What is a Frenotomy?
A frenotomy or frenectomy is a procedure used to correct a congenital condition in which the lingual (tongue) or labial (upper lip) frenulum is too tight, causing restrictions in movement that can cause significant difficulty with breastfeeding, and in some instances, other health problems like dental decay or spacing, speech difficulties and digestive issues. When it affects the lingual frenulum, this condition is commonly called a tongue tie (the medical term is ankyloglossia). Approximately 5% of the population has this condition, so your lactation consultant or doctor may feel that a procedure is warranted to improve symptoms.
How to prepare for the procedure
The use of Tylenol 30-60 minutes prior to the procedure can help to minimize discomfort.
Dosage: Using the dropper in the manufactures packaging:
- 6-11 pounds – 1.25mL
- 12-17 pounds – 2.5mL
- 18-23 pounds – 3.75mL
- 24-35 pounds – 5.0mL
For children 6 months of age or older, you may use ibuprofen instead (or with Tylenol). Please follow the dosing instructions on the package.
You may use whatever works for your family. This includes homeopathic remedies like arnica or Rescue Remedy, or nothing at all. Because numbing medicine is used during the procedure not everyone needs a medication beforehand.
What to expect
In general, the procedure is very well-tolerated by children. We take every measure to ensure that pain and stress during the procedure is minimized.
- General anesthesia is not utilized in the office and is almost never needed to perform the procedure.
- Due to safety regulations with the surgery and use of laser, parents are not allowed in the treatment room during the procedure. I will carry your baby to the room, and the approximate time away from you is about 10 minutes. Once we are done with the procedure we will bring you back to the treatment room to be with your baby / child.
- For babies under the age of 12 months, a topical numbing cream is applied to the area(s) that will be treated. This medication works very quickly.
- For children 12 months of age or older, numbing cream is applied. In some instances, an injected local anesthetic may be applied for additional anesthesia.
- Crying and fussing are common during and after the procedure.
- You may breastfeed, bottle-feed, or soothe your baby in any manner you’d like following the procedure. You may stay as long as necessary.
Why does tongue tie pose a problem in breastfeeding?
As simple as it sounds, breastfeed for the baby is quite a workout! Babies with ties of upper lip and tongue have to work harder and many times adapt to obtain milk.
During breastfeeding the babies tongue has to be able to perform a complex type of sucking (notice the normal tongue position for breastfeeding seen below).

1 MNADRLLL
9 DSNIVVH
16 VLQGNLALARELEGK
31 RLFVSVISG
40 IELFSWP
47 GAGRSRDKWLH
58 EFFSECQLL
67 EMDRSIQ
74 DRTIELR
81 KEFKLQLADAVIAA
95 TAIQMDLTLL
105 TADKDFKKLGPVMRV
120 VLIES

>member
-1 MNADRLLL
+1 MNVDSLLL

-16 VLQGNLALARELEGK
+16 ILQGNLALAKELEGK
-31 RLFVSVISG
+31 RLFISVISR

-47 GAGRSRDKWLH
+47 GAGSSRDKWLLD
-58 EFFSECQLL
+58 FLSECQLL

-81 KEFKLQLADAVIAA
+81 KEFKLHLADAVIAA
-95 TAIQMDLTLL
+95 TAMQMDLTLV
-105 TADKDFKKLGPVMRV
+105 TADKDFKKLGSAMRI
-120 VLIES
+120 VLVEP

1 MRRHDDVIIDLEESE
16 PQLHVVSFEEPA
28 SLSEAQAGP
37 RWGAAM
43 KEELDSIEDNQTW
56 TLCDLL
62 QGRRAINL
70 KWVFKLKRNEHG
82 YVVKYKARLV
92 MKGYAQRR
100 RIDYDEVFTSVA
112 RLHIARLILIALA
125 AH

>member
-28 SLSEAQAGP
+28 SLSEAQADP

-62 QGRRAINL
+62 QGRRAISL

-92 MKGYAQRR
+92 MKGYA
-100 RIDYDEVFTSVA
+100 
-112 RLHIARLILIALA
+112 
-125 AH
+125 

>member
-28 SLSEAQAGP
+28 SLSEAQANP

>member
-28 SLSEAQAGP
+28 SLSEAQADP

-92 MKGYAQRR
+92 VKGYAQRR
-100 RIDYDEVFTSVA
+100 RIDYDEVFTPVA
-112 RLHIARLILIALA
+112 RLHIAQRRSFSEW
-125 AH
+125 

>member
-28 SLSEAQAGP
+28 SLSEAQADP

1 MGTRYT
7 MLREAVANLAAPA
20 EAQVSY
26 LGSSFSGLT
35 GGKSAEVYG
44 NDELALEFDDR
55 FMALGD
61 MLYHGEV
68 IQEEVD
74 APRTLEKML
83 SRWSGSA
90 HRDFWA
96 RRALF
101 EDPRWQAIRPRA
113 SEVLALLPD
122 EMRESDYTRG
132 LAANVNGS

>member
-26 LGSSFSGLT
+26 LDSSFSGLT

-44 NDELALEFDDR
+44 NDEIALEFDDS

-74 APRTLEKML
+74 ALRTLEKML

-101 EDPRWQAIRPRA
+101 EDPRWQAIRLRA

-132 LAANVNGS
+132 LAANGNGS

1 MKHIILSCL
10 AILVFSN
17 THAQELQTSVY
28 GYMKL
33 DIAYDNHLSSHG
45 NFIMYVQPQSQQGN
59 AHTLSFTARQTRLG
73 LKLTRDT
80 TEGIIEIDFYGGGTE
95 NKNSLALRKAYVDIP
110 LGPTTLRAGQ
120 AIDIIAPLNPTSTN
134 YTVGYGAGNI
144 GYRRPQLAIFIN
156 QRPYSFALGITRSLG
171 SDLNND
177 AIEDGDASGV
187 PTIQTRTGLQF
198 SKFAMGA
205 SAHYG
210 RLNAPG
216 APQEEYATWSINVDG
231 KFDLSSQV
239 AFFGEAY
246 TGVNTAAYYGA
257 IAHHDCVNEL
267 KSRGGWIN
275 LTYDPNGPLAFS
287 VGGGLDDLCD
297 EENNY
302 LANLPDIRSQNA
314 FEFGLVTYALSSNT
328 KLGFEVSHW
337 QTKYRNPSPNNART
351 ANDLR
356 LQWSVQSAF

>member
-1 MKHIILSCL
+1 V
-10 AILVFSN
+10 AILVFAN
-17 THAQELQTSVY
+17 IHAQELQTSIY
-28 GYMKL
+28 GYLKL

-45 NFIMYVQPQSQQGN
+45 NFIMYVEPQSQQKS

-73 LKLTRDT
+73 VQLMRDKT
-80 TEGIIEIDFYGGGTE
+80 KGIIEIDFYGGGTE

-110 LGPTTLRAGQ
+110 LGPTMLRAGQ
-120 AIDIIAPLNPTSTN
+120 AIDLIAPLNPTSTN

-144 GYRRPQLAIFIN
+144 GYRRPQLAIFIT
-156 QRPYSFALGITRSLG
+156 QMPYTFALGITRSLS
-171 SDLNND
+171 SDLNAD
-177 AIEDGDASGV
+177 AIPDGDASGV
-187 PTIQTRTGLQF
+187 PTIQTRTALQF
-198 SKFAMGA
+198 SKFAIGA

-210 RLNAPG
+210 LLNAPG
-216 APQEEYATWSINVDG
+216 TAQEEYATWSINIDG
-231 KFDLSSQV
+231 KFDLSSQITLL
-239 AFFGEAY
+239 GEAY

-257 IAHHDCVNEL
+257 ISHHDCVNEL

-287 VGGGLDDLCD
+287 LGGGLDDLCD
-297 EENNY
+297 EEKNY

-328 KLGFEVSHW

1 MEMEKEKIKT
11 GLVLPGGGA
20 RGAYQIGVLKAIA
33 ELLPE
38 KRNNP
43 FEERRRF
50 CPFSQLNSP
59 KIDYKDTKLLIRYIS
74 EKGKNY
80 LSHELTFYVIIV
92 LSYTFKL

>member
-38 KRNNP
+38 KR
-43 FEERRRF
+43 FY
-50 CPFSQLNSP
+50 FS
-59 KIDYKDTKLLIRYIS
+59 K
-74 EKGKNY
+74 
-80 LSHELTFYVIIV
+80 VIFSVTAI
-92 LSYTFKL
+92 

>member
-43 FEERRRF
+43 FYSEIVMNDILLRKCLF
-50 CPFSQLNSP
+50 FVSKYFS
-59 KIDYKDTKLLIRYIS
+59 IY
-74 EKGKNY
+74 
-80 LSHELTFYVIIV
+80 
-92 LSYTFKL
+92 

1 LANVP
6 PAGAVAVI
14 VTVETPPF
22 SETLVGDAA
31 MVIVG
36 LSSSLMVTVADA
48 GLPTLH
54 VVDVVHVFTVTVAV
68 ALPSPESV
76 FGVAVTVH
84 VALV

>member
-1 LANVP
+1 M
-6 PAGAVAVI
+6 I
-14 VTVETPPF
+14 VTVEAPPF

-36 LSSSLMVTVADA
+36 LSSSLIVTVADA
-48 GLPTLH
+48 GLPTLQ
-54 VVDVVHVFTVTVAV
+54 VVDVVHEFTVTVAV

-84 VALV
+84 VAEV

A baby with a tongue-tie finds it difficult and many times impossible to move the tongue up, down and out, which is needed in order to nurse (compare pictures below – notice the pink tongue position in the different nursing scenarios).
Post Op Instructions
A small amount of spotting or bleeding is common after the procedure, especially in the first few days.
The upper lip is the easier of the 2 sites to stretch. If you must stretch both sites, I recommend that you start with the lip. Typically, babies don’t like either of the stretches and may cry, so starting with the lip allows you to get under the tongue easier once the baby starts to cry. For the upper lip, simply place your finger under the lip and move it up as high as it will go (until it bumps into resistance). Then gently sweep from side to side for a several seconds. Remember, the main goal of this procedure is to insert your finger between the raw, opposing surfaces of the lip and the gum so they do not stick together.
The tongue should be your next area to stretch. Insert both index fingers into the mouth (insert one in the mouth and go towards the cheek to stretch out the mouth, making room for your other index finger). Then use both index fingers to dive under the tongue and pick it up, towards the roof of the baby’s mouth. The tongue needs three separate stretching motions:
- Once you are under the tongue, try to pick the tongue up as high as it will go (towards the roof of the baby’s mouth). Hold it there for 1-2 seconds, relax and do it once more. The goal is to completely un-fold the released tissue attachment from the procedure.
- With one finger propping up the tongue, place your other finger in the middle of the surgical site and do a gentle circular stretch for several seconds to dilate the area.
- Once that is done, turn your finger sideways and use a roller pin motion to try and keep the surgical site as deep as possible. Once it’s done, repeat the motion on the other side.
Most babies experience only minimal discomfort after the procedure, and breastfeeding provides natural pain relief. If your baby seems uncomfortable Tylenol (acetaminophen) can be given to help with the discomfort.
Call our office for any of the following:
- Uncontrolled bleeding
- Refusal to nurse or take bottle
- Fever > 101.5
Starting several days after the procedure, the wound(s) will look white and/or yellow and will look very similar to pus. This is a completely normal inflammatory response. Do not let your child’s regular doctor, lactation consultant, friend who thinks they’re an expert, or anyone else worry you about this normal healing process. If you think and infection exists give our office a call at (719) 424-4668.
We Can Help
At Kids Rock Pediatric Dentistry you will find the most up to date technology with the use of the Biolase laser for the frenotomy procedures. This laser provides a faster procedure and a shorter recovery. Please call the office at (719) 424-4668 if you have any questions or would like to schedule a consultation.